Chinese businesses have been in a state of digital transformation for the past two decades. Since the early 1990s, many enterprises owned by national or local governments have been privatized, and many of those realized that they could make information technology their key competency. However, traditional retail and manufacturing brands in China are very fragmented. The country lacks a local version of Wal-Mart or Macy’s — large organizations that dominate specific sectors.

The rise of Internet companies and their new business models is digitally disrupting already struggling traditional brands. Internet companies in China are using their strong capital resources to take center stage in many markets, creating new service delivery models, bringing online experiences offline, and making transactions through online marketplaces instead of in physical stores.

Most of the traditional brands that I spoke with in the course of the research for my most recent report were unable to react properly, as they were using immature digital intelligence to understand online users. But traditional brands have now realized the value of doing business online and intend to apply advanced digital analytics to understand customer behavior across the multitude of digital channels — web, social, and mobile. For instance, Chinese banks are starting to employ digital analytics to understand how people use Internet financing.One of the four largest Chinese banksis accustomed to analyzing transactional data but has limited experience in online user behavior analysis; to offset this, the bank recently announced a plan to implement web analytics tools to understand how customers interact with its website, search engine, and social platforms.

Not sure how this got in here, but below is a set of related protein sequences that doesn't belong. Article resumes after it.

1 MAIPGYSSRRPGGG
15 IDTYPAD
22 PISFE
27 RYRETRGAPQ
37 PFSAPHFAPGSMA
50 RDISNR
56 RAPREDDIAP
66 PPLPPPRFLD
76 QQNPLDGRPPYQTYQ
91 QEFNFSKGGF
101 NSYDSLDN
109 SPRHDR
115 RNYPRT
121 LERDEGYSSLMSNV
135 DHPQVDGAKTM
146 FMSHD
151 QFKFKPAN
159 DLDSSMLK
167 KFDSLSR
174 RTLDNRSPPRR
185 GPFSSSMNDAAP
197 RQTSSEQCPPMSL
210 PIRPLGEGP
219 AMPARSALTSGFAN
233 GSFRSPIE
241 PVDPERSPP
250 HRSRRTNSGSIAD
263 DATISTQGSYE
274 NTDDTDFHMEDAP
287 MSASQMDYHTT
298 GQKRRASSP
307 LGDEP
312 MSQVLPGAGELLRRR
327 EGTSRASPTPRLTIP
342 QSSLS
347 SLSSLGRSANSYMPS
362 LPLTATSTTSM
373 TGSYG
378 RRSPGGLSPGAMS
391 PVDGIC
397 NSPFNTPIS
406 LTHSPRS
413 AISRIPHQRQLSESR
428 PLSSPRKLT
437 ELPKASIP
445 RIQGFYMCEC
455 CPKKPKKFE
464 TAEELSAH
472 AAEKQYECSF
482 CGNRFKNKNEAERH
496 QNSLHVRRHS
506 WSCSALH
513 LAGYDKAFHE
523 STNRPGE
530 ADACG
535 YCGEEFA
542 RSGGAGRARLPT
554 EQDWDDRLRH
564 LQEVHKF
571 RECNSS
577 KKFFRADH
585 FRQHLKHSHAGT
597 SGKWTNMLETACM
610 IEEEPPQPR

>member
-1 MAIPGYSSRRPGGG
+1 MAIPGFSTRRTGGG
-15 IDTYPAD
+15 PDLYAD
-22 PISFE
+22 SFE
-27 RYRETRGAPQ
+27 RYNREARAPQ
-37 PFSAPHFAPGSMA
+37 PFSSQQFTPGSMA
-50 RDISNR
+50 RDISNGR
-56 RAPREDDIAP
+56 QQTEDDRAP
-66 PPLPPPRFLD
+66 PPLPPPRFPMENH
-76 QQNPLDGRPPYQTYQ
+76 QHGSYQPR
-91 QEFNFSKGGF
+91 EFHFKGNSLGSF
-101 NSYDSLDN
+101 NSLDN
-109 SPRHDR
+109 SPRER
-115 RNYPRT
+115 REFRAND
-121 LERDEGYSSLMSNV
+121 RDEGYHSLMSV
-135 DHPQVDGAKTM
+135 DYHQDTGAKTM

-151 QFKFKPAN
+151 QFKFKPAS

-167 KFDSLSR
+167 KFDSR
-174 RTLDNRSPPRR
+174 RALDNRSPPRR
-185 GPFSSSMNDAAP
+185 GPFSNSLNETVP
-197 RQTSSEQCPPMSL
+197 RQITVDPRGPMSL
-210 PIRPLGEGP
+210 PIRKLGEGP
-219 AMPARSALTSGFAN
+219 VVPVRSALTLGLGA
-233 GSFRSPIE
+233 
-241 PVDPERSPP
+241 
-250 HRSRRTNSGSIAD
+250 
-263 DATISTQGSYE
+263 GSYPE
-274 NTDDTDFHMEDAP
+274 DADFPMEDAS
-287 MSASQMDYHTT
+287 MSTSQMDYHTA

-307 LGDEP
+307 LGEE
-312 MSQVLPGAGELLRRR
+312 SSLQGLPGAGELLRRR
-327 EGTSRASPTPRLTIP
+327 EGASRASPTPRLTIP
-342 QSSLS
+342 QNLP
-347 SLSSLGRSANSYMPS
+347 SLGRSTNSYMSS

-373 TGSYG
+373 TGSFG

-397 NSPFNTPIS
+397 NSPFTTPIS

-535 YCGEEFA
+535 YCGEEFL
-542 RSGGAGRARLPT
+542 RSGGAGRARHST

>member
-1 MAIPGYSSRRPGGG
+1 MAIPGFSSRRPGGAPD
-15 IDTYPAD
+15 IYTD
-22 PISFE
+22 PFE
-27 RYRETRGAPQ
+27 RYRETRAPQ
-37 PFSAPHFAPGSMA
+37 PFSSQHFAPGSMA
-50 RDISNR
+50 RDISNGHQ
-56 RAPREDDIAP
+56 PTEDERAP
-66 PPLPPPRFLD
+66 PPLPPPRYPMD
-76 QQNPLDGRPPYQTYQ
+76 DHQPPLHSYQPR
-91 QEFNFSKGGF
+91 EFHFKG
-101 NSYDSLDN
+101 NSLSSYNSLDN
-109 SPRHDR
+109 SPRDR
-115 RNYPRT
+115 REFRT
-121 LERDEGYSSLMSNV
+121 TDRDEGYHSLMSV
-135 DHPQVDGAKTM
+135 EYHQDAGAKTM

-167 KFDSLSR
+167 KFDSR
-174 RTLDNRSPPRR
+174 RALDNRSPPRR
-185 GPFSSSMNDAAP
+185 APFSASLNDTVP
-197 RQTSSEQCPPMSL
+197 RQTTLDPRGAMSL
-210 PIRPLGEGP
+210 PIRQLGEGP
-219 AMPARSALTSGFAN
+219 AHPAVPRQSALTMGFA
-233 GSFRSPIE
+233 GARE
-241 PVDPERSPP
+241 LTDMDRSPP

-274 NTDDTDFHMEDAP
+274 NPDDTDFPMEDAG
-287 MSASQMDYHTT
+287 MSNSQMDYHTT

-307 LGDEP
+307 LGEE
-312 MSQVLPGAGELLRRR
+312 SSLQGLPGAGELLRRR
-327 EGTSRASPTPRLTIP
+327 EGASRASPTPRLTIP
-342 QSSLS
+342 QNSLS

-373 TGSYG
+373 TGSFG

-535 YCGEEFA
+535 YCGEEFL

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What Causes Consumers To Keep Using Your App? Three Key App Features Stand Out

Nicole Dvorak

What is the secret recipe for creating an app that users open day after day? We used our Technographics® 360 methodology, which combines data sourced from the same group of individuals via behavioral tracking, online surveys, and our market research online community to answer this frequently asked question.

What did we do?

First, we asked participants questions about a randomly selected app they use, including how they discovered the app and how strongly they agreed with statements regarding specific app attributes, such as whether it was easy to navigate. Next, we took the responses for each participant and merged them with their behavior on that particular app. Finally, we engaged our participants in a qualitative project to expose the reasons behind our results. 

Regression analysis of applications

This powerful approach allowed us to align a single participant’s behavior, personal characteristics, and attitudes to uncover the key attributes that lead to increased app usage. Perhaps not surprisingly, we found that apps generate varying levels of engagement simply due to the type of app they are: Consumers access gaming apps more frequently than they access travel apps, for example. So we quantified and removed the effects of app type and other static characteristics that influence usage. This allowed us to isolate the relationship between users’ opinions of app features and their engagement with that app.

What did we learn?

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Want More Social Marketing Budget? Stop Measuring Social Engagement

Nate Elliott

Every week I get calls from Forrester clients asking how they can measure engagement on Facebook and Twitter. And every time, I tell these marketers the same thing: You must stop measuring social engagement.

I understand that it’s hard to measure social success: Marketers tell us measurement is their single biggest social challenge. And I know that tracking engagement feels like an easy option. But the simple fact is, engagement is not a useful social marketing success metric.

We’ve spoken with scores of social vendors who measure engagement, and none has proven if — or how strongly — engagement correlates to business success metrics like loyalty or sales. Even Facebook itself says engagement doesn’t prove success: In its marketing collateral, Facebook warns that engagement metrics are “not a reliable indicator” of whether social marketing improved your business.

Some say that engagement matters because when people like or share your posts, they reach a broader audience. And your social posts’ reach will go up slightly if people engage. But engagement can’t overcome declining organic reach. Brands’ Facebook reach is already low, and heading lower still. And data from Socialbakers shows that even the Facebook posts that receive the highest level of engagement still get 99% of their reach from paid, not organic, impressions.